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Afghanistan: Nuristan, in Pictures

We've had enough doom and gloom in Afghanistan for a while, yes? So here's a pretty picture of Aranas village in Waygal district of Nuristan.

This image comes courtesy Panoramino user JoelPac, who happens to have a lot of really beautiful photographs of Kunar and Nuristan.

Unfortunately, this being Afghanistan, it is impossible to mention an area in Afghanistan (especially, it seems, in Nuristan) without mentioning some recent tragedy. And there in Aranas, they have a particularly nasty one that was handed down by U.S. Apache attack helicopters. As RAWA retells it, in their inimitable fashion:

They were killed or wounded on Friday, July 4, 2008, on a road near Aranas village on the Waygal River in the district of Waigal (Waygal), Nuristan Province. The Province’s Governor himself, Tamim Nuristani, told various media including the AFP that 16 civilians were killed in an air strike as they were leaving an area after being told by security forces a military operation was about to occur. District governor Zia-ul-Rehman said that 22 civilians had died in the strike.

As usual, the US/NATO militaries proclaimed that the dead were “militants.” An issued statement announced that “militants had fired on the U.S. base in Bella”, then “the insurgents…entered two vehicles and began traveling away from the firing position. Ground forces called coalition (sic) attack helicopters for support….which then destroyed the two vehicles killing more than a dozen militants.” U.S. First Lt. Nathan Perry said, “These were combatants. These were people firing on us. We have no reports of noncombatant injuries.”

Where's Bella? It's just north of Aranas along the Waygal River. Panoramino user FoxTrotCharlie (who also has an incredible collection of photos) took a picture of it in 2006, when the American FOBs in Nuristan were brand new.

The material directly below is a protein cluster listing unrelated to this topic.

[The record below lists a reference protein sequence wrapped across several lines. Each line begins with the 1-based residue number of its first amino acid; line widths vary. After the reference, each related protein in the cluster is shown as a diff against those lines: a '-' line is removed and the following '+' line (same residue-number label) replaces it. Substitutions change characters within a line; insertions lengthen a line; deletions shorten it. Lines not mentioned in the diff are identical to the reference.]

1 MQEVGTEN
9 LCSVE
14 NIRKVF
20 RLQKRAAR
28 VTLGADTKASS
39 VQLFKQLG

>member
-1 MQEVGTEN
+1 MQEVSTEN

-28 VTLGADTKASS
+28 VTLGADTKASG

All of this matters because Bella and Aranas were intimately involved in the July 16, 2008 assault on the U.S. firebase at Want, in southern Waygal (but still in Nuristan!). David Tate, the “Battle Field Tourist,” has a picture of that base:

That event was, of course, something of a watershed: it was not only the deadliest insurgent attack on a U.S. base up to that point (I think the subsequent two-day assault on Salerno might have been bigger), it forced the withdrawal of the U.S. from the base—effective ceding the entire district to the insurgency. We've discussed the issues surrounding this—the attack itself, and, more worrying, the possibility that the bombing at Aranas may have played a role in the attack—but it isn't constructive to rehash those arguments.

Rather, I just wanted to take a big step back and ponder: Nuristan is, to me at least, unquestionably one of the most beautiful and alluring places on the planet. It is also one of the deadliest for a short chubby white guy (i.e. me) to go visit. The juxtaposition between the two—stunning, almost unspoiled mountain wilderness and grinding insurgency—just leaves me quiet every once in a while.

Previously:
Ghosts of Alexander on Nuristan here and here.

1 comment

  • Aziz K. Budri

    Thank you so much for the beautiful pictures of Nuristan. I had visited the place several times when there was peace and have some wonderful stories about it.

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